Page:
The temperature of the pigment solution and water in mixing them is preferably controlled to a range of from −50° C. to 100° C., more preferably from −20° C. to 50° C. Since the temperature of the solution in the mixing greatly influences the size of the organic pigment deposited, the temperature of the solution is preferably controlled to the range of from −50° C. to 100° C. for the purpose of obtaining an aqueous dispersion of pigment-containing particles having a particle diameter of the order of nanometer. In order to surely achieving the flowability of the solution at this time, a publicly known freezing point depressant such as ethylene glycol, propylene glycol or glycerol may be added in advance to water to be mixed.

In order to obtain pigment-containing particles of the order of nanometer having evenness in size, the mixing of the pigment solution with water is preferably conducted as quickly as possible, and any of the conventionally known devices used in stirring, mixing, dispersion and crystallization, such as an ultrasonic oscillator, full-zone agitating blade, internal circulation type stirring device, external circulation type stirring device, and flow rate and ion concentration controlling device may be used. The mixing may also be conducted in continuously flowing water. As a method for pouring the pigment solution into water, any of the conventionally known liquid-pouring methods can be used. However, it is preferable that the solution be poured into or fed onto water as an injection flow from a nozzle of a syringe, needle or tube or the like. Incidentally, the solution may also be poured from a plurality of nozzles for the purpose of completing the pouring in a short period of time. In order to stably prepare the aqueous dispersion of the pigment-containing particles, the alkali and the additives including the dispersing agent may also be added to water to be mixed with the pigment solution.

It is considered that the pigment dissolved in the non-protic organic solvent undergoes rapid crystal growth or forms amorphous aggregates by the mixing with water in the second step, and at the same time the dispersion stabilization is performed by the dispersing agent contained in the pigment solution. As needed, a heat treatment may be conducted within limits not impairing the dispersion stability during and just after the second step to adjust the crystal system and aggregated state of the aqueous dispersion of the pigment-containing particles.

The aqueous dispersion thus obtained may be used in various uses, for example, inks for ink-jet as it is or by adjusting the concentration of the colorant as needed. By the way, the aqueous dispersion obtained by the above-described process may be too thin in the concentration of the colorant in some cases for applying it to the inks for ink-jet. Although the concentration can be increased by concentrating the dispersion, or the like, this method is not practical from an industrial point of view. In such a case, the pigment-containing particle is first taken out of the aqueous dispersion, dispersibility in water is then imparted to the pigment-containing particle, and subsequently a prescribed amount of such pigment-containing particle is dispersed again in an aqueous medium, whereby an aqueous dispersion having a desired colorant concentration can be prepared. That is, as the third step, an aggregate of the pigment-containing particles is formed from the dispersion resulting from the second step.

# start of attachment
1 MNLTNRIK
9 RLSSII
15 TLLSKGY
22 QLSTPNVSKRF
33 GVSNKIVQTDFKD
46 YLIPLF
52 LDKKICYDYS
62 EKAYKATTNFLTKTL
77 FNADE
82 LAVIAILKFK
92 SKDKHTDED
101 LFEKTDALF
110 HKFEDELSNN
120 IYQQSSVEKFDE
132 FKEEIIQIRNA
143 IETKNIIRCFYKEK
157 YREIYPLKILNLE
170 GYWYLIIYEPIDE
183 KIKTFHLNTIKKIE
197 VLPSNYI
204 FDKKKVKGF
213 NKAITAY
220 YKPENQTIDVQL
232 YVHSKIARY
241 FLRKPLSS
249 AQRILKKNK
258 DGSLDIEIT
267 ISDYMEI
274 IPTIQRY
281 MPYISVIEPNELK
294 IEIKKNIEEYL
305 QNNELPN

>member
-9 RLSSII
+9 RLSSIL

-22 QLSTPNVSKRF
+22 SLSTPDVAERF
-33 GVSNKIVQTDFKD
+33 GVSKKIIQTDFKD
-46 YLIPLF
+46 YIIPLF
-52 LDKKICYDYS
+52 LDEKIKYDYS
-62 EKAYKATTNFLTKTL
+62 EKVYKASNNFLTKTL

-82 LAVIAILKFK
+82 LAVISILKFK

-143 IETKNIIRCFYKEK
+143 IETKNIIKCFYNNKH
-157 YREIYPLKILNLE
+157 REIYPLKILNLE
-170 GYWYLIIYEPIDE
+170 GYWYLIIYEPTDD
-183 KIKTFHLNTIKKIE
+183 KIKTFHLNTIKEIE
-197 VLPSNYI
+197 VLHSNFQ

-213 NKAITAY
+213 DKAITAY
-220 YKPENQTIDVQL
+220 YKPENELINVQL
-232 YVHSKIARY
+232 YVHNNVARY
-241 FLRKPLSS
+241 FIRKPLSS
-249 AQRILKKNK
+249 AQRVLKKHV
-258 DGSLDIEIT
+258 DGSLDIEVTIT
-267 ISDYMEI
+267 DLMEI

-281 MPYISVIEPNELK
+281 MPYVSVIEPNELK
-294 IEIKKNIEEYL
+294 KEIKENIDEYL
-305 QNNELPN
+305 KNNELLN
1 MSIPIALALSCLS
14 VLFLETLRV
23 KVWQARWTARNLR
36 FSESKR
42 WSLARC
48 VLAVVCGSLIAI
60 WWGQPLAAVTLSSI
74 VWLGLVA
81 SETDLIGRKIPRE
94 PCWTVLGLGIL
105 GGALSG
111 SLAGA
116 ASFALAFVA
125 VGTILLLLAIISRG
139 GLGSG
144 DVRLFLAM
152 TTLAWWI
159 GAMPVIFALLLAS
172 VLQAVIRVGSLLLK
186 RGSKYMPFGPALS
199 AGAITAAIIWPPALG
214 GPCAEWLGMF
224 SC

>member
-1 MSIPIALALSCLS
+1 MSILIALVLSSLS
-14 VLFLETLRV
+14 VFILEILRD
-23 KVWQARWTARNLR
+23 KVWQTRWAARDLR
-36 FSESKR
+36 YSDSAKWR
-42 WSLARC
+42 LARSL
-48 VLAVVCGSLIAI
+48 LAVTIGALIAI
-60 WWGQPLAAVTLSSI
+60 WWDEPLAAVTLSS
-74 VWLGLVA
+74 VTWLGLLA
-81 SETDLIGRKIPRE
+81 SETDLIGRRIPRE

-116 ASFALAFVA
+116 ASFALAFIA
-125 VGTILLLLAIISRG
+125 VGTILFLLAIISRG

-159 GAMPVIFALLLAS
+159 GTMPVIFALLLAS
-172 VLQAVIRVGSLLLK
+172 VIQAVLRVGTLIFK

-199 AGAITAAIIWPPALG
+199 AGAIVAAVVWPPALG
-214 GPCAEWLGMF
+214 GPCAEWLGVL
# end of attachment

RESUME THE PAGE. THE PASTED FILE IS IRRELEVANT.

A treatment by adding an acid is preferably used for the formation of the aggregate. The treatment with the acid preferably comprises the steps of aggregating the pigment-containing particle with the acid, separating the aggregate from the solvent (dispersion medium) and subjecting it to concentration, desolvation and desalting (deacidification). By acidifying the dispersion resulting from the second step, the static repulsion force of the dispersing agent is lowered, thus the pigment-containing particles are aggregated. When aggregation is performed with an acid in the conventional pigment dispersion, increase in particle diameter has been observed, and it is hard to redisperse the aggregated completely even when a treatment with an alkali has been subsequently conducted. When the aqueous dispersion of the pigment-containing particles prepared in the second step in the preparation process according to the first embodiment of the present invention is used, however, the particle diameter is scarcely increased after the redispersion even when the aggregation is performed with the acid.